When author Helen Thompson wrote, “In riding a horse, we borrow freedom,” she was probably referring to the way horses allow us to experience things we could never accomplish on our own two feet. I like to think that Ms. Thompson’s sentiment is doubly true when it comes to para-equestrian.
It’s hard to talk about the history of para-equestrian competition without first discussing the history of therapeutic riding in general. Although Greek and Roman writing mentioned the benefits of the relationship between horses and people, Lis Hartel, who rode to two Olympic silver medals after polio left her unable to walk without the aid of crutches, is widely regarded as the founder of modern day therapeutic riding.
She created Europe’s first therapeutic riding center, which soon came to the attention of the medical community. By the 1960s, riding was accepted by the American Medical Association as an “invaluable therapeutic tool.” There is a difference, however between therapeutic riding and hippotherapy.
Therapeutic Riding – teaches riding skills to people with disabilities. The focus is more on riding skills and setting riding goals.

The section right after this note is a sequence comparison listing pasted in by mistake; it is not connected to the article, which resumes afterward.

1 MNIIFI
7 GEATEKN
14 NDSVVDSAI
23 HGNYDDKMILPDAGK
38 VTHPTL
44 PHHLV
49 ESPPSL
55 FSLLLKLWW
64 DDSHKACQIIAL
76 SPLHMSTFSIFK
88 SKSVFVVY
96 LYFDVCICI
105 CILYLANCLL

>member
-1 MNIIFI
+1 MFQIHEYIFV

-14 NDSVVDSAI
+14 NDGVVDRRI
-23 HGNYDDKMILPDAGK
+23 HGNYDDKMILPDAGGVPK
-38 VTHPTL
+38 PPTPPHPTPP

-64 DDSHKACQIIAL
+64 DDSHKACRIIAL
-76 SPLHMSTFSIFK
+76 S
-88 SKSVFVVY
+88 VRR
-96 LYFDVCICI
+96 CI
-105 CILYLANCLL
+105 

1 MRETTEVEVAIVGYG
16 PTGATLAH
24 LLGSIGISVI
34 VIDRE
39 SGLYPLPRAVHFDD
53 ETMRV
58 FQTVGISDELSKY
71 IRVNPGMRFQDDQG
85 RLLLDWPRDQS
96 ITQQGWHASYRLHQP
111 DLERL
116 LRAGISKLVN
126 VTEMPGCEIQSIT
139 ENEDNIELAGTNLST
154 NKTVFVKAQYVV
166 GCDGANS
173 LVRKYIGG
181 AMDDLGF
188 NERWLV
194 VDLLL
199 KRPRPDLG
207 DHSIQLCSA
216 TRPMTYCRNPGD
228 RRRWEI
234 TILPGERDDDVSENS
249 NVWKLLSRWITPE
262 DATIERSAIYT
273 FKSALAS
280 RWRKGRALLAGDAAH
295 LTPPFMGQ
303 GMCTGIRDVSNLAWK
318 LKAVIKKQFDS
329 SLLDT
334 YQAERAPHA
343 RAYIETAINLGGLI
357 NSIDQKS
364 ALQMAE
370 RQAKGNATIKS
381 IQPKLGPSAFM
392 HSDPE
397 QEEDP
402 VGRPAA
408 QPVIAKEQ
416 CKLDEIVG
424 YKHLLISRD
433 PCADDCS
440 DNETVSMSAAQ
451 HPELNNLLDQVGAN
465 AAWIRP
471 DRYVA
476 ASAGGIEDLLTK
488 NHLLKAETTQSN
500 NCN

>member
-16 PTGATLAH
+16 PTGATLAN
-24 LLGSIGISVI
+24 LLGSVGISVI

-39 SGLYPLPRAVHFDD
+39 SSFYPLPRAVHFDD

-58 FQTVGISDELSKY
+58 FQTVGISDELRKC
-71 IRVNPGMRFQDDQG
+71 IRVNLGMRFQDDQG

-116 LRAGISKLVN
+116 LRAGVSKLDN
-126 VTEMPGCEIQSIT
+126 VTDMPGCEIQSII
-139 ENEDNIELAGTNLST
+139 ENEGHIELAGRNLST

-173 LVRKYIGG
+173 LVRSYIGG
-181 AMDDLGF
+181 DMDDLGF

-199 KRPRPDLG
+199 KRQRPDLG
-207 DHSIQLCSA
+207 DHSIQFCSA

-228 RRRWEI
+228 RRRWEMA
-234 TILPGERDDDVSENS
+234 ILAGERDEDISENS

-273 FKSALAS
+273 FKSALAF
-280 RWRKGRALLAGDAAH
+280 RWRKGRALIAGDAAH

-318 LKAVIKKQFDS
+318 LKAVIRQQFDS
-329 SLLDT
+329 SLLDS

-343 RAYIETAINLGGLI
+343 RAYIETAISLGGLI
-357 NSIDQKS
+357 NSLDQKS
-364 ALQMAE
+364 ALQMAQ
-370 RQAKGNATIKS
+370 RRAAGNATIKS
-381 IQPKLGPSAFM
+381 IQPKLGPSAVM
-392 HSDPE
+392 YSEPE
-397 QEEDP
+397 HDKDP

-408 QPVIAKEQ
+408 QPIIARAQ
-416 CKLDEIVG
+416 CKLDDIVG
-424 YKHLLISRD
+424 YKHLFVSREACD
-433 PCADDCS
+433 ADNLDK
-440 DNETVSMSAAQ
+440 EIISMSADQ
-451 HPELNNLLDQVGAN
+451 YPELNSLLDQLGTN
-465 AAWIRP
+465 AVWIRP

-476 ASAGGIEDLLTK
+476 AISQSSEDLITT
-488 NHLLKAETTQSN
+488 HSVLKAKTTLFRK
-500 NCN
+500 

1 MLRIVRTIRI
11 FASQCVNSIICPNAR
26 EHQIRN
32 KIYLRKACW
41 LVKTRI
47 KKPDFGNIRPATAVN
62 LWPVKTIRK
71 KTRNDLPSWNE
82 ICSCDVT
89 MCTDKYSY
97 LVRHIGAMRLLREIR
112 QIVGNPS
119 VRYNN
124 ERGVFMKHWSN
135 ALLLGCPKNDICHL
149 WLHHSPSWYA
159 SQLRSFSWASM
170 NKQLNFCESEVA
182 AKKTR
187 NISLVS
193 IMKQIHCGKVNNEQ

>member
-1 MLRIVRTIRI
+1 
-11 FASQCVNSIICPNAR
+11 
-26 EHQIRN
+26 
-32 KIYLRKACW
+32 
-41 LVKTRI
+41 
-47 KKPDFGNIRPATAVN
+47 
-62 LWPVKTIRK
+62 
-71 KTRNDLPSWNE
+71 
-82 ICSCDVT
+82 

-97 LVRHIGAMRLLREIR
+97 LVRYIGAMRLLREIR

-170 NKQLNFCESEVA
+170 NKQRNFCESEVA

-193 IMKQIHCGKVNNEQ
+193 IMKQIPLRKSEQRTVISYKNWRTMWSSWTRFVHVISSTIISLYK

Hippotherapy – uses the horses as a way to deliver physical, occupational, and/or speech therapy. The focus is on setting therapy goals. Hippotherapy is performed by licensed physical therapists and has very specific tasks and goals.
The North American Riding for the Handicapped Association was founded in 1969 to “promote safe and effective therapeutic horseback riding throughout the United States and Canada.” Over the years, NARHA has grown by leaps and bounds. The organization now boasts 3,500 certified instructors and 800 member centers around the world which help more than 42,000 people every year.
Not only does NARHA promote riding as a form of therapy, but the organization has also worked to develop “equine-assisted activities and therapies,” which includes carriage driving, vaulting, equine-facilitated learning, mental health, ground work, stable management and Horses For Heroes, a program designed to help war veterans and military personnel.
As more and more people participated in therapeutic riding, organizers of such programs began to see a need for further goals for riders. Many of the riders who were not able-bodied off the horse found themselves on equal footing when riding. Although many people move up to para-equestrian competition today from therapeutic riding programs, the two are not synonymous. Para-equestrian is competition for riders with disabilities.
Dressage competitions began in the 1970s in Scandinavia and Great Britain. In 1984, para-equestrian was included in the Paralympics for the first time in New York. In 1987, the first World Championships for para-dressage were held in Sweden. Para-equestrian reappeared at the Paralympics in 1996 in Atlanta, Ga. Riders from 16 different countries competed in the Atlanta Games, and by 2008 70 athletes from 30 countries competed.